My colleague Laura Whateley, our resident consumer champion, recently tried to help a reader who was worrying about a blip in his credit history. Confusion over an energy bill had resulted in a late payment and a delinquent account on his file. He was trying to buy his first home and anxious that it would affect his mortgage application.
His story is not unusual. The three main credit reference agencies — Experian, Equifax and Callcredit — collect information about a person’s payment behaviour from a range of sources. Any missed or late payments, including mobile phone and utility bills, can damage your score and colour how you are viewed by lenders. ClearScore, a service that provides access to Equifax credit scores, estimates that about 33 per cent of millennials in the UK have been rejected for a financial product, such as a mortgage, store card or personal loan.
Income is not a factor in determining your credit score, says James Jones, the head of consumer affairs at Experian. “The key is how you manage your borrowing.”
The advice to Generation Rent is to have a credit card, spend little and pay off the amounts each month to build up a credit history; it shows lenders that you can handle money responsibly. This has to be reconciled with not putting in applications for credit too frequently — any hint of desperation will raise eyebrows. To get a foot on the housing ladder, you can’t afford to put a foot wrong.
In Tom Stoppard’s Rosencrantz and Guildenstern Are Dead (I was treated to The Old Vic production this week), coins carry weight: they are currency for the play’s preoccupation with fate and free will. A tossed coin should have even chances of falling heads or tails, yet the coins in Stoppard’s work fall almost exclusively on heads. Millennials, especially those who have saved their pennies for a deposit, only then to have trouble getting a mortgage, know how it feels to have the odds stacked against them.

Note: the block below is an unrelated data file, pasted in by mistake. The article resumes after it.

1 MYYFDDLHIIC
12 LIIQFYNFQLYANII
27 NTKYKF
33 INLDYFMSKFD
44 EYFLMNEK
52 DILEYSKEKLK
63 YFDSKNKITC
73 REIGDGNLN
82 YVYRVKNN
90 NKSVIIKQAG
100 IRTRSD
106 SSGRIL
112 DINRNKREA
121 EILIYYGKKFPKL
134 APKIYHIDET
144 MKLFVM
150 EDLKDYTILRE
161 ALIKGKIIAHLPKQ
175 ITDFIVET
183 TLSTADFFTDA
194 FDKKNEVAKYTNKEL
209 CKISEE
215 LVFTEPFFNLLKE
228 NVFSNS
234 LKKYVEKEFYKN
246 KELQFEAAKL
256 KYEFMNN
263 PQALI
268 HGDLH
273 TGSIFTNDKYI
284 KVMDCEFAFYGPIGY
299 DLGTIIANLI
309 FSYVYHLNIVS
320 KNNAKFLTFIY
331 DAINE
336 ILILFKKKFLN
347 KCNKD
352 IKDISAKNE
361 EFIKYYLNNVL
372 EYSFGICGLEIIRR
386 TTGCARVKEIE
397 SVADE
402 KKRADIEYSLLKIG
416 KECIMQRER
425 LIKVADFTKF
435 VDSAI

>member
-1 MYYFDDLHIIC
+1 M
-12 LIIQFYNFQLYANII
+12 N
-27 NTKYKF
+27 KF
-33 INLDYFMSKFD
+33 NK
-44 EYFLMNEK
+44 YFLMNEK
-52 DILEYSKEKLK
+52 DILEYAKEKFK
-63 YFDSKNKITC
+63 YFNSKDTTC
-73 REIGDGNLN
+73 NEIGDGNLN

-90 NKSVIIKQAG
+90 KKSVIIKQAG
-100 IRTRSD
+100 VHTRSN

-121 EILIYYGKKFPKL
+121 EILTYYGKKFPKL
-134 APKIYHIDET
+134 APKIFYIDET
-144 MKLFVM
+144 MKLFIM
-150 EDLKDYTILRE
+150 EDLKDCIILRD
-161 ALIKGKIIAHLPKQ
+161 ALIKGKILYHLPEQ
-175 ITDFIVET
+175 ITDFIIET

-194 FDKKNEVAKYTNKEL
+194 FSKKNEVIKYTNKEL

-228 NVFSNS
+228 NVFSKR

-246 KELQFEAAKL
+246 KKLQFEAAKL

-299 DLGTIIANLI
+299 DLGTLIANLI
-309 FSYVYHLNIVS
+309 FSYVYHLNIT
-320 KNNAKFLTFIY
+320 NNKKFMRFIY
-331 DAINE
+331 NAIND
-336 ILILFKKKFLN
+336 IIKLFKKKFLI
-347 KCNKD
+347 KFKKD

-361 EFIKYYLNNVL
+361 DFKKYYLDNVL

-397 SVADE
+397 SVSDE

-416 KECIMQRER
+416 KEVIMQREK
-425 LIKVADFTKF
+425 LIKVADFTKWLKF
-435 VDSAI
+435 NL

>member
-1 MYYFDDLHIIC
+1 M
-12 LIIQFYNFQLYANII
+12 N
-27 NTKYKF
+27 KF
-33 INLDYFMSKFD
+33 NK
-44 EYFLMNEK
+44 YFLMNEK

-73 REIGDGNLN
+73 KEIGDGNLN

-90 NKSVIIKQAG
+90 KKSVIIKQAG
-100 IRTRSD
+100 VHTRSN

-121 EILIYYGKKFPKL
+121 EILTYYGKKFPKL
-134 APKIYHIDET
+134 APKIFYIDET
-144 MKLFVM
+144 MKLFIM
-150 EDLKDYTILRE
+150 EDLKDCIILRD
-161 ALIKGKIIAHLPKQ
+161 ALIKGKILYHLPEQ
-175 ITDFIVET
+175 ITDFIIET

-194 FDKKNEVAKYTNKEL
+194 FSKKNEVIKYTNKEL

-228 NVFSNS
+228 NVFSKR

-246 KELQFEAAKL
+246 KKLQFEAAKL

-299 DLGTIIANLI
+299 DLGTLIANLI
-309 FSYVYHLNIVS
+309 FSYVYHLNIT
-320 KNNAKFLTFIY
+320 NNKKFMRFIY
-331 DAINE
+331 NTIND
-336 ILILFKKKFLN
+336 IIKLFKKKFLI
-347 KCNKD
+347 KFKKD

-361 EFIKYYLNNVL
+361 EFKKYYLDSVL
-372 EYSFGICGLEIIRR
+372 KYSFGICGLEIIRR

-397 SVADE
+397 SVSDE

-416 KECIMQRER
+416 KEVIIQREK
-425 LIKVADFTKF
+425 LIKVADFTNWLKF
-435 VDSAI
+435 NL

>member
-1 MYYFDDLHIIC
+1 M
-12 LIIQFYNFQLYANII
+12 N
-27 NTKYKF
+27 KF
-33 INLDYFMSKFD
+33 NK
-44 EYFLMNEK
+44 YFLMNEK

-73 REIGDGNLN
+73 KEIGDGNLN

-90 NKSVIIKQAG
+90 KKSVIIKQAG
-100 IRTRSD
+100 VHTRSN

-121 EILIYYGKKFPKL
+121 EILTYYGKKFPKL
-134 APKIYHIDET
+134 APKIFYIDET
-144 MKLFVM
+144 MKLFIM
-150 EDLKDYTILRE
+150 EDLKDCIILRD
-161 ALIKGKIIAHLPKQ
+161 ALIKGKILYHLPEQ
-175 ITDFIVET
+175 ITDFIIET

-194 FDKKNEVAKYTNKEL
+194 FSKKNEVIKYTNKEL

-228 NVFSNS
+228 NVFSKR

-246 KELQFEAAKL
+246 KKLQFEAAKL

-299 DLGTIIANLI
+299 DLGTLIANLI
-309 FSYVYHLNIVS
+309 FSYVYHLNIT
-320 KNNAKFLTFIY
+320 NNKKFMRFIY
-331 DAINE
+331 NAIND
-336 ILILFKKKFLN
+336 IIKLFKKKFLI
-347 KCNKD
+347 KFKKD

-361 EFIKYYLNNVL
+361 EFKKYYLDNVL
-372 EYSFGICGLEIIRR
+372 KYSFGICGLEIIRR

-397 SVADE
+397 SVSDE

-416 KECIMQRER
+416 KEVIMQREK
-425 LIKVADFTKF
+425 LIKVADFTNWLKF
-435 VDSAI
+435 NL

Can anything be done to turn probability on its head? Aside from setting up direct debits and carefully keeping track of payments, you should provide consistent details on all accounts with a credit facility. Otherwise good payment practice might not be matched to your credit file. And always check your report before applying for a new product.
Spice up your (investing) life
Having written in this column about the gender gap in financial confidence, I was thrilled to receive an email with the subject line “Female millennial investors making confident strides”. It came from the Share Centre, informing me of its latest analysis showing that the number of trades made by women aged 18-36 in Isas has increased by 20 per cent year-on-year. There are also indications of “an increased risk appetite”, with women investing in small higher-risk companies. Don’t mind me while I dig out my Spiceworld album and much-treasured “girl power” posters.
I was sauntering through Covent Garden soaking up a spring-like evening, when a passer-by brushed past, knocking my iPhone out of my hand. It landed face down on the cobblestones. Within seconds the cracks in the screen multiplied.
I then had the choice of paying £40 to replace the screen through a high street repairer (cheaper than the insurance excess fee), or £250 to break my contract early and upgrade to a new handset. As a millennial saving her pennies, you can probably guess which option I went for.